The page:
Re:Isn't it mostly dosbox ? (4, Insightful)

Hatta (162192) | about 2 years ago | (#41707309)

No, you're not missing anything. Anyone who can run Dosbox can run GoG downloads with a small bit effort unpacking their archive.

What would be great is if GoG would distribute some classic Mac games like Marathon or Escape Velocity. Or the 640x480 Mac version of Dark Forces. These games need to be more easily available.

Re:Isn't it mostly dosbox ? (2)

j-beda (85386) | about 2 years ago | (#41707675)

Escape Velocity Nova seems to work on modern Macs:

http://www.ambrosiasw.com/games/evn/ [ambrosiasw.com]

Re:Isn't it mostly dosbox ? (1)

j-beda (85386) | about 2 years ago | (#41707687)

Escape Velocity Nova seems to work on modern Macs:

http://www.ambrosiasw.com/games/evn/ [ambrosiasw.com]

Whoops, "almost modern" might be more accurate - it only lists 10.7 support.

Re:Isn't it mostly dosbox ? (1)

Hatta (162192) | about 2 years ago | (#41707719)

Which is about as relevant as noting that Doom 3 runs on Windows 7.

Re:Isn't it mostly dosbox ? (1)

Tubal-Cain (1289912) | about 2 years ago | (#41709827)

There is are TCs (Ambrosia-made, I think) for Override and the classic EV.

Marathon (1)

lister king of smeg (2481612) | about 2 years ago | (#41707981)

If I remember correctly the game engine for the marathon series has already been open sourced and ported to Linux, you can grab the sources code (and precompiled binaries for OSX and Windows) from bungi's websites and the game files are a free download from there along with numerous mods.Sso I'm not sure how much more easily available they could be as for the others I don't know.

Re:Isn't it mostly dosbox ? (2)

tlhIngan (30335) | about 2 years ago | (#41708947)

What would be great is if GoG would distribute some classic Mac games like Marathon or Escape Velocity. Or the 640x480 Mac version of Dark Forces. These games need to be more easily available.

Marathon is available - Bungie released the engine as open source and it became Aleph One [bungie.org] . (I don't think bungie.org is the same as bungie.com, just a very popular fansite for all things Bungie, most popular of which is HBO).

It's also available for iOS, done with Bungie's blessing back in the day (the base game is free, in-app purcahses buy cheats and all that stuff). I think Marathon 2 might be out for it as well.

Re:Isn't it mostly dosbox ? (1)

hairyfeet (841228) | about 2 years ago | (#41711365)

Question: As someone who hasn't ever played the Marathon series what is good about it, other than it being made by the guys that made Halo? Looking at the screenshots other than the Blake Stone style bright colors it doesn't look any better than DOOM, so what is the appeal?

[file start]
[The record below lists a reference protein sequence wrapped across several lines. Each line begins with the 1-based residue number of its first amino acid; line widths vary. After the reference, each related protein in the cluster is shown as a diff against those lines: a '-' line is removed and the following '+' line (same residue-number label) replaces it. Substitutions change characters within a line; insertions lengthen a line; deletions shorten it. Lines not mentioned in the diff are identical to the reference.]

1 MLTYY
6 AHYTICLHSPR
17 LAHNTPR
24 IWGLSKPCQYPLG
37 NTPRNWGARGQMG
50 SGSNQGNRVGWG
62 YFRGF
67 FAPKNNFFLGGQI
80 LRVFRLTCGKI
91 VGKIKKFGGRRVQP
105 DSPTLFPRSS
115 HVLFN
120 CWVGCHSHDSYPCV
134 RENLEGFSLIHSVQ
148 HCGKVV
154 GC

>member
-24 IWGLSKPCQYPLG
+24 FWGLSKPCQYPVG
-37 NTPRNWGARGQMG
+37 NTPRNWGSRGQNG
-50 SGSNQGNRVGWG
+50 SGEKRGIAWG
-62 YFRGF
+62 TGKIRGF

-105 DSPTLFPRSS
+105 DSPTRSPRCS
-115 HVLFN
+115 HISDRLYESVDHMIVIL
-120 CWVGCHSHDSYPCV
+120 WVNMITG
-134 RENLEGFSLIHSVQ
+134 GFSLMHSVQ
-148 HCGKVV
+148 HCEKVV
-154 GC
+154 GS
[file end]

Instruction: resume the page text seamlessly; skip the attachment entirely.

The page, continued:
Don't get me wrong I love a good shooter even with bad graphics, Redneck Rampage is one of my favs (bought from GOG, check it out if you haven't gotten it already) but that is because it mixes humor, a great rockabilly soundtrack and TONS of cool secrets and crazy weapons to rise above being just another DOOM clone. I mean who can't love shooting a titty gun while drinking beer for health and listening to Mojo Nixon while you blast?

But what sets the Marathon series apart from the bazillion and one DOOM clones we had in that era. Better level design? Weapons? Story? i honestly want to know as I have more games than i have time to play now but I'll always enjoy a well made shooter.

Re:Isn't it mostly dosbox ? (1)

drinkypoo (153816) | about 2 years ago | (#41711537)

What set Marathon apart was the level of functionality. It had more functions with keybindings. Also, it had a story. Today, who cares? Play Halo, close enough. It doesn't have the soul, but nobody wants to read through pages of shit in a FPS any more.

Re:Isn't it mostly dosbox ? (0)

Anonymous Coward | about 2 years ago | (#41711773)

This article is about to drop off the main page so my comment here is probably too late, but what the heck....

> As someone who hasn't ever played the Marathon series what is good about it

In relative terms, the marathon series was to macs what doom/quake was to PCs, ie; the FPS that everyone played, so there's a lot of nostalgia factor. Like other popular games, the series had a very large and healthy community, with lots of 3rd party mods and expansions, so a lot of people messed with it at one point or another. Additionally the marathon 1 engine was slightly more advanced than the doom 1 engine when it first came out.